American Romanticism

Here is my gallery of pictures that are filled with paintings with the theme of American Romanticism. Everyone of these artworks that I have chosen have made me feel some type of way. I hope you enjoy and have the same amount of admiration or photos as much as I did.

The Low Lighthouse, North Shields, Robert Salmon, 1828, From the collection of: Yale Center for British Art
This piece of artwork was appealing to me because of the amount of detail put into this whole painting. From the front of the painting to all the way to the back.
On the Beach, Thomas Doughty (1793-1856), 1827 - 1828, From the collection of: Albany Institute of History & Art
This piece of artwork makes me feel some type of way. This to me is a very spiritual piece of artwork, so this inspires me to be more religious in life.
Farmyard in Winter, George Henry Durrie, 1858, From the collection of: The White House
I am intrigued by this piece because of the exquisite details put into this piece. The details that were put into the barn houses,the animals,the snow and trees.
Approaching Storm: Beach near Newport, Martin Johnson Heade, about 1861 - 1862, From the collection of: Museum of Fine Arts, Boston
This painting makes me realize how precious water is in life. Because of this devastating drought that we are currently in.
Distant View of the Mansfield Mountain, Vermont, John Frederick Kensett, 1849, From the collection of: The Museum of Fine Arts, Houston
This picture has a lot of detail. There is a lot of detail in the trees and in the grass and just basically everywhere. I give much props to Kensett because the details in picture are marvelous.
The Mill, Thomas Worthington Whittredge (American, b.1820, d.1910), 1852, From the collection of: Cincinnati Art Museum
I am fascinated with this artwork because of all the great colors and details put into the people and the water and also with the animals.
Kauterskill Falls, Sanford Gifford, 1846, From the collection of: SCAD Museum of Art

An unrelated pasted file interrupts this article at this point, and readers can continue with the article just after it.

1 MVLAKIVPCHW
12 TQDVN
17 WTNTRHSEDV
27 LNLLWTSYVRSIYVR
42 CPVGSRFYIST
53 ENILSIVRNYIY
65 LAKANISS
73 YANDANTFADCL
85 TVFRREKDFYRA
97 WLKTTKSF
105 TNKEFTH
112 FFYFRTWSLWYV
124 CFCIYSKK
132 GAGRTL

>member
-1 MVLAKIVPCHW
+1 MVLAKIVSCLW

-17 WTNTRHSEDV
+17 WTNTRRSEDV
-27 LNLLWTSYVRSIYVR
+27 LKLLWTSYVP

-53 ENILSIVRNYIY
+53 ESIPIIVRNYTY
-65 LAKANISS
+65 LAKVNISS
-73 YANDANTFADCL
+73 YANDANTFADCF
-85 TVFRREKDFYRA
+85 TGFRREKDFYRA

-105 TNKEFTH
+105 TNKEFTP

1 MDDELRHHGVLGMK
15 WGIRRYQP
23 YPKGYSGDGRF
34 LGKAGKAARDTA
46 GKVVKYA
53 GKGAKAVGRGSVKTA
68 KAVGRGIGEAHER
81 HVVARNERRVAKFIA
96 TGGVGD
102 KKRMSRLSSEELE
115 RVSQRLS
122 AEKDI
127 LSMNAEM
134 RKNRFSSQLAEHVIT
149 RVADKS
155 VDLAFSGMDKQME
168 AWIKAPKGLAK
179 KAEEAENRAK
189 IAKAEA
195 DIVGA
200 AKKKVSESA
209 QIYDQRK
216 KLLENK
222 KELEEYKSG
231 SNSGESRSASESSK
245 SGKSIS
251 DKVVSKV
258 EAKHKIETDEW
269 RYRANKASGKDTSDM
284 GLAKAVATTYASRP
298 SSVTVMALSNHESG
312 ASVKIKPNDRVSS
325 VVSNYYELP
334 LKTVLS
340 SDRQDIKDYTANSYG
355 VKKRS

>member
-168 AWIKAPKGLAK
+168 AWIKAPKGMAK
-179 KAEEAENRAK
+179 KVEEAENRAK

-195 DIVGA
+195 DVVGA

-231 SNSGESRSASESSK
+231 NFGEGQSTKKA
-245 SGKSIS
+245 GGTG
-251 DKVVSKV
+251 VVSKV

This painting is extremely fascinating because the artwork looks realistic. As if the artist went into the woods and took a picture of the waterfall.
Portrait of Fidelia Marshall, Charles Cromwell Ingham, ca. 1840, From the collection of: Smithsonian American Art Museum
Sequoyah, Henry Inman, c. 1830, From the collection of: Smithsonian's National Portrait Gallery
Daniel Boone, Chester Harding, 1820, From the collection of: Smithsonian's National Portrait Gallery
Kiss Me and Youll Kiss the Lasses, Lilly Martin Spencer, 1856, From the collection of: Brooklyn Museum
Kee-mo-rá-nia, No English, a Dandy, George Catlin, 1830, From the collection of: Smithsonian American Art Museum
On the Beach, Thomas Doughty (1793-1856), 1827 - 1828, From the collection of: Albany Institute of History & Art
Expulsion from the Garden of Eden, Thomas Cole, 1828, From the collection of: Museum of Fine Arts, Boston
The Indian's Vespers, Asher B. Durand, 1847, From the collection of: The White House
Morning, Looking East Over the Hudson Valley from the Catskill Mountains, Frederic Edwin Church (1826-1900), 1848, From the collection of: Albany Institute of History & Art
Still Life with Fruit and Nuts, Robert Seldon Duncanson, 1848, From the collection of: National Gallery of Art, Washington DC
Wind River Country, Albert Bierstadt, 1860, From the collection of: Denver Art Museum
Mist in Kanab Canyon, Utah, Thomas Moran, 1892, From the collection of: Smithsonian American Art Museum
Eagle Cliff, Franconia Notch, New Hampshire, Jasper Francis Cropsey, 1858, From the collection of: North Carolina Museum of Art
Still Life with Fruit, Severin Roesen, 1852, From the collection of: Smithsonian American Art Museum
Luncheon Still Life, John F. Francis, ca. 1860, From the collection of: Smithsonian American Art Museum
We Both Must Fade (Mrs. Fithian), Lilly Martin Spencer, 1869, From the collection of: Smithsonian American Art Museum
The Money Diggers, John Quidor, 1832, From the collection of: Brooklyn Museum
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